What cannot be changed by the small layer of class conscious trade-union and political activists scattered throughout the working class and its natural allies among capitalism’s victims is the unfavorable objective relation of class forces in America today.
But it would be wrong for the vanguard of the active workers’ movement to wait until the next great labor upsurge unfolds before beginning the indispensable task of solving the subjective problem of revolutionary working-class leadership.
The objective problem derives from the prolonged state of economic equilibrium that has prevailed in the advanced industrial countries of the capitalist world for more than a half-century. This cannot be changed by the action of the very small vanguard alone. The objective problem will take care of itself: world capitalism is rapidly approaching an insurmountable crisis.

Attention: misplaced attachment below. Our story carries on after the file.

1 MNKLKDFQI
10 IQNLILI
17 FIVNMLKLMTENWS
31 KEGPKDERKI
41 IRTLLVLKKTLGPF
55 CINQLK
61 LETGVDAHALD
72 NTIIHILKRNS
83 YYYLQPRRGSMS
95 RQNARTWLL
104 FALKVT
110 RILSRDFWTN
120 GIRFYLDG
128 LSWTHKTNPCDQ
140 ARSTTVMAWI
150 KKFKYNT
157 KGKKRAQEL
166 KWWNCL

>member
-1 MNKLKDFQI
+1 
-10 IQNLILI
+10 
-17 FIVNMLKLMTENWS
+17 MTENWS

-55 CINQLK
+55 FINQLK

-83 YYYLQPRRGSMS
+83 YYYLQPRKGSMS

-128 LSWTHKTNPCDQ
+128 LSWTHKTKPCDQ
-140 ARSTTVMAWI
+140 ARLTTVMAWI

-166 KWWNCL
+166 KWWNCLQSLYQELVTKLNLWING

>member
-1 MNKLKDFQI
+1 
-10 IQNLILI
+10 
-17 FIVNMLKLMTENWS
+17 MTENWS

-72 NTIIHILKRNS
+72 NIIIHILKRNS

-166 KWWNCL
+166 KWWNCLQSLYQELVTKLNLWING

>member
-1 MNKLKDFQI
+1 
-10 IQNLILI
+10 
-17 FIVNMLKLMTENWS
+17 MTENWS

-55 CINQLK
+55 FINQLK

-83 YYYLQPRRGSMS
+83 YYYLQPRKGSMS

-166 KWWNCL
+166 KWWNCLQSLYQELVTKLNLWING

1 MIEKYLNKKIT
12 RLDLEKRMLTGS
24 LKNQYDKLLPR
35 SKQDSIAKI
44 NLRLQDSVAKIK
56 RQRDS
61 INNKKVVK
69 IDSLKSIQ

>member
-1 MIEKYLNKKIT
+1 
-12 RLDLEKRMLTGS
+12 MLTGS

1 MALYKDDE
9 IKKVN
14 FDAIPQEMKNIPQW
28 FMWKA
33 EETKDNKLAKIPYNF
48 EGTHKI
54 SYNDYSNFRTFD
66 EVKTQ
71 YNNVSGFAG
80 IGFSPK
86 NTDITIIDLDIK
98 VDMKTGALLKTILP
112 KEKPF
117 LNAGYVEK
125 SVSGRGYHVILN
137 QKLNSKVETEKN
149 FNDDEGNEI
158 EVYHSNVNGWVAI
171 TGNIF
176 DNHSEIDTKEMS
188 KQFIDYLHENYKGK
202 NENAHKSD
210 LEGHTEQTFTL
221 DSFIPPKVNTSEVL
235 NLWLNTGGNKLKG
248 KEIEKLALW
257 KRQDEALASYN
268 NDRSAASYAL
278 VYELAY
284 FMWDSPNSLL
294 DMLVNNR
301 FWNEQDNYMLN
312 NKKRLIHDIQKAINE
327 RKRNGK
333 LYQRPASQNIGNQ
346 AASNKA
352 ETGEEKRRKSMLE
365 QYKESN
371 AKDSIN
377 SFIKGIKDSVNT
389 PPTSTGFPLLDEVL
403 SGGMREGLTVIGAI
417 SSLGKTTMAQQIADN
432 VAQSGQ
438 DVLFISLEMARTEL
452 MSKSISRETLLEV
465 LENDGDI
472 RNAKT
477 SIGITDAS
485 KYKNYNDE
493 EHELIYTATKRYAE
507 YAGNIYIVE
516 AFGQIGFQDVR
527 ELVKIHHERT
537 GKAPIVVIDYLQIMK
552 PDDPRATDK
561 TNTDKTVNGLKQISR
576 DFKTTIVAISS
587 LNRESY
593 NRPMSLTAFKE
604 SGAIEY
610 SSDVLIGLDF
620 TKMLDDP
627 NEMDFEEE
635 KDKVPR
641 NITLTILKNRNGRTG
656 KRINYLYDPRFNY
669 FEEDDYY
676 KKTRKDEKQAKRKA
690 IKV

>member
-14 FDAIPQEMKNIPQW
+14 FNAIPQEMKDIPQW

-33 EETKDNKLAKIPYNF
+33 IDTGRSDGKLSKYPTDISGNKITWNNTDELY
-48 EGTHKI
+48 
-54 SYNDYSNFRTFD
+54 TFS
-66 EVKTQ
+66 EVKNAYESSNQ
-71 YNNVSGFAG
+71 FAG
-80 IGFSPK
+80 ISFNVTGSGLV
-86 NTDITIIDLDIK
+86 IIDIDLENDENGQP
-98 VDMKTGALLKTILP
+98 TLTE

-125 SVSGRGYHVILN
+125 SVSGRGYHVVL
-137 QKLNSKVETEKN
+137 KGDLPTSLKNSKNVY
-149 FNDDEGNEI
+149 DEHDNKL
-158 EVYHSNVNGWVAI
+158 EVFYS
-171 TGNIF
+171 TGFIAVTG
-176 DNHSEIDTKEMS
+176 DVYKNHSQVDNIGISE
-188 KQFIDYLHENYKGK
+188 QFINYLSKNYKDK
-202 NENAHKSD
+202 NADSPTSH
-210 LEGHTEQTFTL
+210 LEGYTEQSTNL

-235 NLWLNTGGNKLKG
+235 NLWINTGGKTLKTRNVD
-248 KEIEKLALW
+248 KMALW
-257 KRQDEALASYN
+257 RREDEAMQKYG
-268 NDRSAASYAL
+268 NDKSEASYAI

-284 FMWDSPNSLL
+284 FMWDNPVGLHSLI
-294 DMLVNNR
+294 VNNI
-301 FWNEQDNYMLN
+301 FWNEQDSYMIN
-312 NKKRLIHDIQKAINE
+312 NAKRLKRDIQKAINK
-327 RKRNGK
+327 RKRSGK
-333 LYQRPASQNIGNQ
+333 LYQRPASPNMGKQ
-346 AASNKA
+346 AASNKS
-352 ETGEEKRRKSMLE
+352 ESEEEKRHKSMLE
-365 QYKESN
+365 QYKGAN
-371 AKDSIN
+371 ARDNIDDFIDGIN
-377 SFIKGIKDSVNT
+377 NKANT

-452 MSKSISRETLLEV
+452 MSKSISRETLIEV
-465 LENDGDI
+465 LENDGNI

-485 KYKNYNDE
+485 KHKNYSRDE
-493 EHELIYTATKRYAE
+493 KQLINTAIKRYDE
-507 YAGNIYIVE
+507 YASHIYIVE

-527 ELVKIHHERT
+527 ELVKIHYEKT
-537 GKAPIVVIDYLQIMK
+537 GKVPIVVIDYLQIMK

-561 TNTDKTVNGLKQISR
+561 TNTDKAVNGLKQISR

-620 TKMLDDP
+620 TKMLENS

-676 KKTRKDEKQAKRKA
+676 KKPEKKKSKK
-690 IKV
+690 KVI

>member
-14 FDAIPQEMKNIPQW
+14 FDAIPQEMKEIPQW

Meanwhile the solution to the subjective problem of leadership remains the most important task facing the vanguard scattered throughout the economic and political arenas of class struggle today.
This most pressing problem of the 20th and 21st centuries has been discussed at length in these pages and will be discussed in more detail in the period ahead.
1 There were five separate International Unions at the time the New Unity Partnership was founded in 2003 but by July 2003 two of the unions merged, now there are only four.
2 Labor critics of the NUP had referred to the five union presidents as the “Gang of Five”; thus, after the merger it is the “Gang of Four.”
3 See Art Preis’ Labor’s Giant Step (Pioneer Press, New York City, 1964) pries was a labor historian an active participant in one of the first three strikes of 1934 that started the great labor upsurge that followed.